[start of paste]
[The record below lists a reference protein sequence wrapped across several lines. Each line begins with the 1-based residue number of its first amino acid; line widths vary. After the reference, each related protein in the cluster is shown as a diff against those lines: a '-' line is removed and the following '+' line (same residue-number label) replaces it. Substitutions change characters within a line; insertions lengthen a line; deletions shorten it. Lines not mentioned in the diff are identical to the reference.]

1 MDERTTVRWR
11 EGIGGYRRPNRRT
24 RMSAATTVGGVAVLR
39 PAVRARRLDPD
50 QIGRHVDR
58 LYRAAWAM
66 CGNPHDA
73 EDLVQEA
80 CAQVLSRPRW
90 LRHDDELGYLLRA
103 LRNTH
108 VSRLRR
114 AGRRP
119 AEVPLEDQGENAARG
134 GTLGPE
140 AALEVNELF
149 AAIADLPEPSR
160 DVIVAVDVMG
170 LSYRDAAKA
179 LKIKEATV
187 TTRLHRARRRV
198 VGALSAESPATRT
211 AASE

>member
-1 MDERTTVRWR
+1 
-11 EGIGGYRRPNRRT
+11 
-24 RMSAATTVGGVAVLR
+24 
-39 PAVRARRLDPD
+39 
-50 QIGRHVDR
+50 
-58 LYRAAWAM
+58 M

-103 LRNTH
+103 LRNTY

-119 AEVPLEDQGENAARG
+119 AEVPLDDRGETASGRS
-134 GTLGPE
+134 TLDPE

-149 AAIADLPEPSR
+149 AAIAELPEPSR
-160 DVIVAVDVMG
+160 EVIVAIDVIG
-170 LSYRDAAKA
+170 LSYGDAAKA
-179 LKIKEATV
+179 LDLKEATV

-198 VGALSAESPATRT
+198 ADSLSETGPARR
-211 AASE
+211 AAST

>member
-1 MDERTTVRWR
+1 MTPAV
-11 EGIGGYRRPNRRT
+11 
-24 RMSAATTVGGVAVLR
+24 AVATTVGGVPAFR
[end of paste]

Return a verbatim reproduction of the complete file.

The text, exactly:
[The record below lists a reference protein sequence wrapped across several lines. Each line begins with the 1-based residue number of its first amino acid; line widths vary. After the reference, each related protein in the cluster is shown as a diff against those lines: a '-' line is removed and the following '+' line (same residue-number label) replaces it. Substitutions change characters within a line; insertions lengthen a line; deletions shorten it. Lines not mentioned in the diff are identical to the reference.]

1 MDERTTVRWR
11 EGIGGYRRPNRRT
24 RMSAATTVGGVAVLR
39 PAVRARRLDPD
50 QIGRHVDR
58 LYRAAWAM
66 CGNPHDA
73 EDLVQEA
80 CAQVLSRPRW
90 LRHDDELGYLLRA
103 LRNTH
108 VSRLRR
114 AGRRP
119 AEVPLEDQGENAARG
134 GTLGPE
140 AALEVNELF
149 AAIADLPEPSR
160 DVIVAVDVMG
170 LSYRDAAKA
179 LKIKEATV
187 TTRLHRARRRV
198 VGALSAESPATRT
211 AASE

>member
-1 MDERTTVRWR
+1 
-11 EGIGGYRRPNRRT
+11 
-24 RMSAATTVGGVAVLR
+24 
-39 PAVRARRLDPD
+39 
-50 QIGRHVDR
+50 
-58 LYRAAWAM
+58 M

-103 LRNTH
+103 LRNTY

-119 AEVPLEDQGENAARG
+119 AEVPLDDRGETASGRS
-134 GTLGPE
+134 TLDPE

-149 AAIADLPEPSR
+149 AAIAELPEPSR
-160 DVIVAVDVMG
+160 EVIVAIDVIG
-170 LSYRDAAKA
+170 LSYGDAAKA
-179 LKIKEATV
+179 LDLKEATV

-198 VGALSAESPATRT
+198 ADSLSETGPARR
-211 AASE
+211 AAST

>member
-1 MDERTTVRWR
+1 MTPAV
-11 EGIGGYRRPNRRT
+11 
-24 RMSAATTVGGVAVLR
+24 AVATTVGGVPAFR